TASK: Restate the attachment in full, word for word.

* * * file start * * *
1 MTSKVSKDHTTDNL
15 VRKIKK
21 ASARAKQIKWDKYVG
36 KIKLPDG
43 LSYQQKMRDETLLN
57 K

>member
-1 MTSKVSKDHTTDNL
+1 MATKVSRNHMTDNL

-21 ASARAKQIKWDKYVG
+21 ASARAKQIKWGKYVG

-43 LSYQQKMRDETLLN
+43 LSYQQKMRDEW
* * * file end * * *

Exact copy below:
1 MTSKVSKDHTTDNL
15 VRKIKK
21 ASARAKQIKWDKYVG
36 KIKLPDG
43 LSYQQKMRDETLLN
57 K

>member
-1 MTSKVSKDHTTDNL
+1 MATKVSRNHMTDNL

-21 ASARAKQIKWDKYVG
+21 ASARAKQIKWGKYVG

-43 LSYQQKMRDETLLN
+43 LSYQQKMRDEW